Sea Watch rescues 118 from distress at sea on Christmas Eve

118 rescued at sea in international waters off Libya, now en route to Marina di Carrara port in Italy, over 1,000 kilometres away

The civil rescue ship Sea-Watch 5 has rescued 118 people from distress at sea in its first deployment in two different rescue operations. Italy assigned the ship to the distant port of Marina di Carrara for landing.

The people are receiving first aid on board, with the youngest guest being just three years old.

In an initial rescue on the evening of December 24, 54 people were rescued from an overcrowded rubber dinghy in international waters off Libya.

Immediately afterward, the Sea-Watch 5 received a mayday call about another distress at sea, which the ship headed for on the instructions of the Italian Maritime Rescue Coordination Center, MRCC Rome. The crew rescued 64 people in a second rescue and brought them safely on board.

The now 118 people, including 32 children and unaccompanied minors, are being cared for on the ship.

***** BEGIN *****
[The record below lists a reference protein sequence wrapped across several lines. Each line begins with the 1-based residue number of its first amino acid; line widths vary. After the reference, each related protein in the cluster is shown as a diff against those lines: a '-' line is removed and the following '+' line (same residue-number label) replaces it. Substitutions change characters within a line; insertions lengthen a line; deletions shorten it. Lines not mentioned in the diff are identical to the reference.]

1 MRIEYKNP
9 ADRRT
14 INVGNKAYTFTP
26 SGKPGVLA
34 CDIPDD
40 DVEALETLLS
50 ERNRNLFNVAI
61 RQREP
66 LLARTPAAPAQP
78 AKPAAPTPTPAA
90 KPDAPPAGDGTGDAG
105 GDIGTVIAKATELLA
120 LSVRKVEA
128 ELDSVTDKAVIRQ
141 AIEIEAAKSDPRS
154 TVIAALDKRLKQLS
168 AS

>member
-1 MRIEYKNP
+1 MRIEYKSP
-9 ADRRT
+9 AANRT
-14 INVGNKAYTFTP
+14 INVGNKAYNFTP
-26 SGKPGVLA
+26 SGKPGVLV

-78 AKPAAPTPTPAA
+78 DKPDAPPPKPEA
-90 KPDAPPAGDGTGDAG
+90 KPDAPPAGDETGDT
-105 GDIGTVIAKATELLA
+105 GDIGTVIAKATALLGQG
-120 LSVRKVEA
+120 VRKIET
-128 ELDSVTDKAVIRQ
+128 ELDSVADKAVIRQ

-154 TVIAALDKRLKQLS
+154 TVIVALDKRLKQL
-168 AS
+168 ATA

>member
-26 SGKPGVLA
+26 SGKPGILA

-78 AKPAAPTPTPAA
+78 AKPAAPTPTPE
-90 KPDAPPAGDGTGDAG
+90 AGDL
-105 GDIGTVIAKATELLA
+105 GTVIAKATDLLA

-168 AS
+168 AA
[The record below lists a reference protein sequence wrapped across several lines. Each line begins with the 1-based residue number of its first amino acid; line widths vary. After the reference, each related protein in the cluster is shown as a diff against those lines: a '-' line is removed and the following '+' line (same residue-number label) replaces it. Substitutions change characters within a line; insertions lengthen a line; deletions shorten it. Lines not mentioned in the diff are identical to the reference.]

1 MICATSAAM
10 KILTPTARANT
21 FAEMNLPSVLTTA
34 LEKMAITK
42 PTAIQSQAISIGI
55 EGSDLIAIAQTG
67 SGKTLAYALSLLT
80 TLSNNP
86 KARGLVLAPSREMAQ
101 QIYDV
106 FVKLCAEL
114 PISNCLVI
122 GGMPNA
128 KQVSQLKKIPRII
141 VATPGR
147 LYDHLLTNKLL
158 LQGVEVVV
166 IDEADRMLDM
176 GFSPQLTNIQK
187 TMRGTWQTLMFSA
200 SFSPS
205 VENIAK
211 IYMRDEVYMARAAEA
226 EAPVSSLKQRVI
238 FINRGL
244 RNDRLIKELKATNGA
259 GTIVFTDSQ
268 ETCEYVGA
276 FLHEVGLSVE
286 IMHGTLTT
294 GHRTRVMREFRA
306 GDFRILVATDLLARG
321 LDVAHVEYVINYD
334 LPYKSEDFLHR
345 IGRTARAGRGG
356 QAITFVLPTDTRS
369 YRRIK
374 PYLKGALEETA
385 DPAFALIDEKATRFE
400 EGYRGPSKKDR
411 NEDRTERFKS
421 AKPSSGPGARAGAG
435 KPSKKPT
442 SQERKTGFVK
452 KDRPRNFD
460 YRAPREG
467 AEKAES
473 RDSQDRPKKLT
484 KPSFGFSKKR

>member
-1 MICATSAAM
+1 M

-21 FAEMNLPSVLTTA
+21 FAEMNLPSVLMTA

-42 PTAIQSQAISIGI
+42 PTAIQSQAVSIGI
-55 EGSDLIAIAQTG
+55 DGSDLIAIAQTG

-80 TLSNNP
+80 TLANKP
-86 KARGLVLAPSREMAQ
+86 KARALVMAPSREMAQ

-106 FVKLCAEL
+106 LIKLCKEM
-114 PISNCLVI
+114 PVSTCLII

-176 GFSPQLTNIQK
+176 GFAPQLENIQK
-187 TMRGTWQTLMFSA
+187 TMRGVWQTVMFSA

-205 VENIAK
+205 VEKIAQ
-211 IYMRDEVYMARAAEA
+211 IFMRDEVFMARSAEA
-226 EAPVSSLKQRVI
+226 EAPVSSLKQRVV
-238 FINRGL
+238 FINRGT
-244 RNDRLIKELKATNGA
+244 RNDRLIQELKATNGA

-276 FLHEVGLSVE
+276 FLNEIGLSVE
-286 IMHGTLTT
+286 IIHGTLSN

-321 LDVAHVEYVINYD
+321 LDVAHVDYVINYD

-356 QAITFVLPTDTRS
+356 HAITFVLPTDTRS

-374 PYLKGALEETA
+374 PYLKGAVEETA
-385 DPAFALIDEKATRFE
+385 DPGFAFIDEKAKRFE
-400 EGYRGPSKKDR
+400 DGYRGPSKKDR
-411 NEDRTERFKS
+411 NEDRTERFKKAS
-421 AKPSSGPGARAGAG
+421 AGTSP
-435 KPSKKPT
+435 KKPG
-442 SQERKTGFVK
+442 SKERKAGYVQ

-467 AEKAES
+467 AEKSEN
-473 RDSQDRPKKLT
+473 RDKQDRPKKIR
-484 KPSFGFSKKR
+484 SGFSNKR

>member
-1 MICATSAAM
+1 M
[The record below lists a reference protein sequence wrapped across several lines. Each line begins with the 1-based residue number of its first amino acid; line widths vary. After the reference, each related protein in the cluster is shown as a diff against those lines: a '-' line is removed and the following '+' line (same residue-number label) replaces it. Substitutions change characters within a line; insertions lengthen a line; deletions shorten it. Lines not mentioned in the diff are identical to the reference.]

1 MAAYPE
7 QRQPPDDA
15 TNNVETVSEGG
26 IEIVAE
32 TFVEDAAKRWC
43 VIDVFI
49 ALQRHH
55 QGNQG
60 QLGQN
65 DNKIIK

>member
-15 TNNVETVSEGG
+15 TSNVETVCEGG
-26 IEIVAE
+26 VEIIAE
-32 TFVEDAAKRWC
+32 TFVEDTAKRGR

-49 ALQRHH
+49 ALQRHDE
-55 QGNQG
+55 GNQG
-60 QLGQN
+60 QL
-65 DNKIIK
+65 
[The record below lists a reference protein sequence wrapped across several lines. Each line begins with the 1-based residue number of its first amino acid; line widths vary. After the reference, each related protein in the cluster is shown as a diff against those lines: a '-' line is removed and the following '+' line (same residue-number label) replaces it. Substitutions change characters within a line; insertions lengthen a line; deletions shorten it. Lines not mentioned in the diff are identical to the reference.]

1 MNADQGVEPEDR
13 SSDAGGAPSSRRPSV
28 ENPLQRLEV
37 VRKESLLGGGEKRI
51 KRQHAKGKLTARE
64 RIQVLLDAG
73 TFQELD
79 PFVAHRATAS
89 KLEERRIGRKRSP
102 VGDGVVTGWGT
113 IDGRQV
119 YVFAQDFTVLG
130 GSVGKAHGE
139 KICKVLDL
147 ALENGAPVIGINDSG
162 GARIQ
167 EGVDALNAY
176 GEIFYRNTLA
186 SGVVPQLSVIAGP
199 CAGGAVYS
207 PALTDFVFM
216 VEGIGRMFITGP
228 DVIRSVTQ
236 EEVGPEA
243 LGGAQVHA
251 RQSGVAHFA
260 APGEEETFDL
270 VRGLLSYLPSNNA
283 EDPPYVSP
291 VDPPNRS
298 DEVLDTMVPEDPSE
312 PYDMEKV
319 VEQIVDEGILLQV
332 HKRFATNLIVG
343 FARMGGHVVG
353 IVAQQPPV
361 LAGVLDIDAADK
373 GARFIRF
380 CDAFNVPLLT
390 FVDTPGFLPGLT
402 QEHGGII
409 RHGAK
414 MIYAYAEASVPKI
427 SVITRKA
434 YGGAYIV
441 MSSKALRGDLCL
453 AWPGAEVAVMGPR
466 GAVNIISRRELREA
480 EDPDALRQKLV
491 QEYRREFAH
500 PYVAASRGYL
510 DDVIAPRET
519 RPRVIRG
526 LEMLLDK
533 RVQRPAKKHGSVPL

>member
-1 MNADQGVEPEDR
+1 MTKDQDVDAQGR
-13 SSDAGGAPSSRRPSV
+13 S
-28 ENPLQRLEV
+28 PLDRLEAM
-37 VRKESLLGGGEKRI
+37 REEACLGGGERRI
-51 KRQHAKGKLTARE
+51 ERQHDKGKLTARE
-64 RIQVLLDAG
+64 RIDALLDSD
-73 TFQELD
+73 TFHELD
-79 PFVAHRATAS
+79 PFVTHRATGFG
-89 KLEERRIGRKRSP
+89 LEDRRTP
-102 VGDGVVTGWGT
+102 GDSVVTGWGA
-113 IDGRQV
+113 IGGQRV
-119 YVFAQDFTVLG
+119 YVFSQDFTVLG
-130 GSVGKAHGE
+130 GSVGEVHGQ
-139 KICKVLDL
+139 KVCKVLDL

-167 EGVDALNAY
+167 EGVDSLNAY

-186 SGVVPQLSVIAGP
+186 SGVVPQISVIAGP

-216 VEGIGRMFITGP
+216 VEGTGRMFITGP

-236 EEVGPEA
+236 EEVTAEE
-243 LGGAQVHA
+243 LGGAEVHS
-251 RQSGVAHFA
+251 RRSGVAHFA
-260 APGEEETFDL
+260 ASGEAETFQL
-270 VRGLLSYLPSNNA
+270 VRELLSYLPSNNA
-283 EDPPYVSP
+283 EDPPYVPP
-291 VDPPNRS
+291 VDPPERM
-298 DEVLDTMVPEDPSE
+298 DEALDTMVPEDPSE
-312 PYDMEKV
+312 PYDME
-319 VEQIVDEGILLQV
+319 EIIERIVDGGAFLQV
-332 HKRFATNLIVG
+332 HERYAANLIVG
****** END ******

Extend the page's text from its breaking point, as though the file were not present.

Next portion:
Many of those rescued are suffering from exhaustion, dehydration, and chemical burns caused by oil-seawater mixtures that form in the boats.

Italian authorities assigned the ship to the port of Marina di Carrara, which is around 1,150km away. The Sea-Watch 5 is currently the only rescue ship in the area.

According to figures from the International Organization for Migration (IOM), 2,678 people have drowned while fleeing across the Mediterranean so far this year, the number of unreported cases is unknown.

“There is no silent night when people have to try to flee across the sea in search of safety. Over 2600 people were left to drown this year. Who wants to end the dying in the Mediterranean must establish safe escape routes”, says Anne Dekker, head of operations on board Sea-Watch 5.

“We are currently the only rescue ship in the area and are being sent to a port 1,150 kilometres away. The new EU migration pact is not an answer to the rescue crisis and thousands of deaths in the Mediterranean, but will only increase the suffering at the borders,” said Oliver Kulikowski, Sea-Watch spokesperson.